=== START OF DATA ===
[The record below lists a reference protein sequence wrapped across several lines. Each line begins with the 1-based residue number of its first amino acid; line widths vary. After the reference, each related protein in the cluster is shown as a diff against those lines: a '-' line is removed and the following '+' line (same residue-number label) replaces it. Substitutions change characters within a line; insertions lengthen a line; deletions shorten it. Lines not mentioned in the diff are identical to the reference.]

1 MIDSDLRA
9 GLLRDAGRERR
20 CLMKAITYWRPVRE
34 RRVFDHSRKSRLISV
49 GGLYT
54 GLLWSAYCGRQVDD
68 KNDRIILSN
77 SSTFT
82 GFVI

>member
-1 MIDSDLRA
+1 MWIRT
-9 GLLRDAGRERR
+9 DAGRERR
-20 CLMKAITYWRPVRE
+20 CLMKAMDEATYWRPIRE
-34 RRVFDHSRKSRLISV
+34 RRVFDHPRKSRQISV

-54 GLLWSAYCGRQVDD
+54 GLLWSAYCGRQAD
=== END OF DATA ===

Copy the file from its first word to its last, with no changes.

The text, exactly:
[The record below lists a reference protein sequence wrapped across several lines. Each line begins with the 1-based residue number of its first amino acid; line widths vary. After the reference, each related protein in the cluster is shown as a diff against those lines: a '-' line is removed and the following '+' line (same residue-number label) replaces it. Substitutions change characters within a line; insertions lengthen a line; deletions shorten it. Lines not mentioned in the diff are identical to the reference.]

1 MIDSDLRA
9 GLLRDAGRERR
20 CLMKAITYWRPVRE
34 RRVFDHSRKSRLISV
49 GGLYT
54 GLLWSAYCGRQVDD
68 KNDRIILSN
77 SSTFT
82 GFVI

>member
-1 MIDSDLRA
+1 MWIRT
-9 GLLRDAGRERR
+9 DAGRERR
-20 CLMKAITYWRPVRE
+20 CLMKAMDEATYWRPIRE
-34 RRVFDHSRKSRLISV
+34 RRVFDHPRKSRQISV

-54 GLLWSAYCGRQVDD
+54 GLLWSAYCGRQAD